That’s where the role of revolutionaries and the movement must come in. The state will never solve the problems internal to our community. All the state ever does is increase its policing.
The Black Panthers and Young Lords Party identified violent criminal operations as parasites in the community, but they organized to provide an alternative leadership to them.
Most of the worst fratricidal violence took off in our communities based on the destruction of these and other liberation movements, which organized young people on a completely different basis, provided political consciousness about who the real enemy is, united people across all backgrounds and all blocks, practiced solidarity, uplifted women, and built combat organizations that fought for the people’s interests.
It’s time to build a movement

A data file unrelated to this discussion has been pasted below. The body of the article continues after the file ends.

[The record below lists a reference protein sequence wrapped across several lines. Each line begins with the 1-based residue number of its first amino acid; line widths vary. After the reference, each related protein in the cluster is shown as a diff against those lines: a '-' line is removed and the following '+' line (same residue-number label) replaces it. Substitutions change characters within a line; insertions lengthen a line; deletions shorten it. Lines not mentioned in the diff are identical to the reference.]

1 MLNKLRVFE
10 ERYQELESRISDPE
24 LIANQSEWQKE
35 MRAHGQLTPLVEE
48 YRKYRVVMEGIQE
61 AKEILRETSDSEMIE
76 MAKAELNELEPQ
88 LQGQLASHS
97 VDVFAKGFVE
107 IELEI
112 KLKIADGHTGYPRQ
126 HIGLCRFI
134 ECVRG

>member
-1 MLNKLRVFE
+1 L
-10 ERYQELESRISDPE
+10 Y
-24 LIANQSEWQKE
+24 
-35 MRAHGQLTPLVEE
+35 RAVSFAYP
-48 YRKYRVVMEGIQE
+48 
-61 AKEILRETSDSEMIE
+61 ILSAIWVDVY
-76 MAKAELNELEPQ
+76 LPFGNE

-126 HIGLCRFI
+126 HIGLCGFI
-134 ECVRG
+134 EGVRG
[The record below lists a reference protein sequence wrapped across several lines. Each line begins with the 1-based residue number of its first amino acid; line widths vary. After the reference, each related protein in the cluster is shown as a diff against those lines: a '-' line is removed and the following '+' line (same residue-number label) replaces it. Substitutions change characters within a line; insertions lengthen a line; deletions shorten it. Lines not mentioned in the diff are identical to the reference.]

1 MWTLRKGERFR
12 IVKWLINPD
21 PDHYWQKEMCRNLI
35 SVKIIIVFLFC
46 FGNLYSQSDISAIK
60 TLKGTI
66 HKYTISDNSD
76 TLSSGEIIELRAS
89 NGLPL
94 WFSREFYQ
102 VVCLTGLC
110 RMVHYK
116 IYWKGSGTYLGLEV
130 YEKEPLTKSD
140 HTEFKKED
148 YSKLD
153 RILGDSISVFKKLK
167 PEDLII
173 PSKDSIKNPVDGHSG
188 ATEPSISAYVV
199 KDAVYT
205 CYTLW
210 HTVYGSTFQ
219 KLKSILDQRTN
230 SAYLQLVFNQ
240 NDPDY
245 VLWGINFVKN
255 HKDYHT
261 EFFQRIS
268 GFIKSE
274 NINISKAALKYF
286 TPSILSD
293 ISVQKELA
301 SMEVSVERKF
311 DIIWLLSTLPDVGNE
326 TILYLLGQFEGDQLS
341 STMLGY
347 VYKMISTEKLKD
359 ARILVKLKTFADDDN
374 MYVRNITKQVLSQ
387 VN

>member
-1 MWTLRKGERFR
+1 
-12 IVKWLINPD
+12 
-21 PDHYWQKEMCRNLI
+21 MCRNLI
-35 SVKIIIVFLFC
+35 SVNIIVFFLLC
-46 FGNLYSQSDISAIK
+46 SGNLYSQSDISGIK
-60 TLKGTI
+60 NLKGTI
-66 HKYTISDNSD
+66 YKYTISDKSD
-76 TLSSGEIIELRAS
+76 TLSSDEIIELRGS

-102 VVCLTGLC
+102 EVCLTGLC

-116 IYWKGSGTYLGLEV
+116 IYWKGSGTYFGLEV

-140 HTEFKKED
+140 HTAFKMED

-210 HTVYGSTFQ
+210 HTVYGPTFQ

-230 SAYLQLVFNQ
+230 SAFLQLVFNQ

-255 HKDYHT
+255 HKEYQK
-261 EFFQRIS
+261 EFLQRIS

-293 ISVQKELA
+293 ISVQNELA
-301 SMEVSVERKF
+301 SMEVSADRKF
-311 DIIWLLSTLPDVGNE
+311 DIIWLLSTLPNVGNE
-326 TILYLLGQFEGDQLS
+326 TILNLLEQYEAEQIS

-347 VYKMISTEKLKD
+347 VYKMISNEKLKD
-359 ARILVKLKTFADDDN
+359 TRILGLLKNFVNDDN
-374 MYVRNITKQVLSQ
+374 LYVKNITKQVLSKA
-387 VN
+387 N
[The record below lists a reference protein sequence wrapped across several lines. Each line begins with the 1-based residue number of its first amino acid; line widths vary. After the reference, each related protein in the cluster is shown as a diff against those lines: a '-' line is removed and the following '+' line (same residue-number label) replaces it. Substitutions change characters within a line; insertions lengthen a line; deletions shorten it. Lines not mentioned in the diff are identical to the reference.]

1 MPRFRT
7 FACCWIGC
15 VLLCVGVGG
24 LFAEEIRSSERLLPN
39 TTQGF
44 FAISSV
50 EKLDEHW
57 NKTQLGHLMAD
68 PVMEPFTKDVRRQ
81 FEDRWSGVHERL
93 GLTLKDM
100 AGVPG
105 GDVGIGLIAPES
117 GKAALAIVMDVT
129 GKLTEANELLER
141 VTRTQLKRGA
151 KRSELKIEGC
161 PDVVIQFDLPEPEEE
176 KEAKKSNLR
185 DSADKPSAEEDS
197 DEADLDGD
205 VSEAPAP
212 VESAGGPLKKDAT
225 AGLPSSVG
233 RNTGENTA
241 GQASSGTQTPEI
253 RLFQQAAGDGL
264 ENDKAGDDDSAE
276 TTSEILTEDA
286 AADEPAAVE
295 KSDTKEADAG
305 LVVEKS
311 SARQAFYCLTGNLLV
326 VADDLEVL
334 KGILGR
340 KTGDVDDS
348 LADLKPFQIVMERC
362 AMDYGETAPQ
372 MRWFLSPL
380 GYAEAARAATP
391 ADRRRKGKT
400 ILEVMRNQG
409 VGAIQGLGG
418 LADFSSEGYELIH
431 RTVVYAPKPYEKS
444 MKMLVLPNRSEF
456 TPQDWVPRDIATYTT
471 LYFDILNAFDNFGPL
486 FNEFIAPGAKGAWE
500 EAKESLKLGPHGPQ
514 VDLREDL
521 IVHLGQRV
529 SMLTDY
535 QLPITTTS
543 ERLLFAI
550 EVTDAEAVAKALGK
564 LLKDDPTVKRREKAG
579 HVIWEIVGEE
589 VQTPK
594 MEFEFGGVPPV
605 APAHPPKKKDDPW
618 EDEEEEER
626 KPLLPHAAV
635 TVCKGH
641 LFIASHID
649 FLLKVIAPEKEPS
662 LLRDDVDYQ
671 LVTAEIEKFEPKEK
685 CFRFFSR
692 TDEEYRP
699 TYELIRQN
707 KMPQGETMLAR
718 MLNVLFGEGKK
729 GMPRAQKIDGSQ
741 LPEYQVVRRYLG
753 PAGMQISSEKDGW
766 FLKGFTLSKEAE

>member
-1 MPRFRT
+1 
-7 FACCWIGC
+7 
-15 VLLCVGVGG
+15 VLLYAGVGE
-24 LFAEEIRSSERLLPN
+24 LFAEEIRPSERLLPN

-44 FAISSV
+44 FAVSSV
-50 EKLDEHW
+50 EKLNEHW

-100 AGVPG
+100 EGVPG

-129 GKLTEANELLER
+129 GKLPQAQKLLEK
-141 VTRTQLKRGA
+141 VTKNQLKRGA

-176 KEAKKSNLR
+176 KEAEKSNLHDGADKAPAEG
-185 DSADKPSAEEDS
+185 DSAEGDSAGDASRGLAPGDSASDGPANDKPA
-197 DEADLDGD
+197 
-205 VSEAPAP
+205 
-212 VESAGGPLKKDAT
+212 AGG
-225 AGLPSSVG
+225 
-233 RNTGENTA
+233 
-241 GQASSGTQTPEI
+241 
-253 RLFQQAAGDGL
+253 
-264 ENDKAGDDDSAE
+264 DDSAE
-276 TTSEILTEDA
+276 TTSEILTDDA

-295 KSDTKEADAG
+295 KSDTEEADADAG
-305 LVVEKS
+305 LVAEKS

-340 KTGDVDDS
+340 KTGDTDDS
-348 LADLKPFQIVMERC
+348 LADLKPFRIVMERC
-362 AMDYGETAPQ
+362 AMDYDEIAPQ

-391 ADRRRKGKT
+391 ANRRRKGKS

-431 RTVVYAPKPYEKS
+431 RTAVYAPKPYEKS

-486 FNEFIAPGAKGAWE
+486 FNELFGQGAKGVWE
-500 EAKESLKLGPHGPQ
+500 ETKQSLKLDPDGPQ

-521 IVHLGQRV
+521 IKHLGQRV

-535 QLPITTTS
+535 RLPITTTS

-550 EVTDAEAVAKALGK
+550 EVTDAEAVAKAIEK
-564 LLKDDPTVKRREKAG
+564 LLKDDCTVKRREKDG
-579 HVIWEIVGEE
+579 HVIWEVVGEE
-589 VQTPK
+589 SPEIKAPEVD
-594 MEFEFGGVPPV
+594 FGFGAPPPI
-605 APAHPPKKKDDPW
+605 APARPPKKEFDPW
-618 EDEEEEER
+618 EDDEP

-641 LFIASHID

At the shrine to Junior’s honor in Belmont, his Aunt Cindy was present, her eyes still puffy from crying. She was cleaning up the debris of the site to keep everything in order after the rain, and stated she needed time before speaking. I gave her space and watched as posters were reset and Lesandro Junior’s shrine and tribute was revived as if the rain never happened.
A rap performer named Gunjin and a singer named ReekRaw even did a song, which has gone viral on YouTube in Junior’s honor.
My interviews in Belmont at Junior’s memorial were cut short as a motorcycle blasting music rode by, and a group of 15 people arrived holding signs declaring “Peace” to the community with dedications and condolences written to Junior.
The community organized petitions, rallies, and got artists together for performances and commemorations. A lack of humanity is not the issue here. The inhumanity lies in the nature of this system.
Under capitalism, with its individualism and violence, many of us become mere spectators to tragedies. Some of us absolve ourselves from helping those who need us. Others just don’t know what to do.
There is another option. It is to build the movement that the young people and working class of the Bronx and the whole country need—a movement that goes beyond the question of personal justice and builds real solidarity in opposition to fratricidal violence, police violence and poverty. Such a movement can win real power for the oppressed.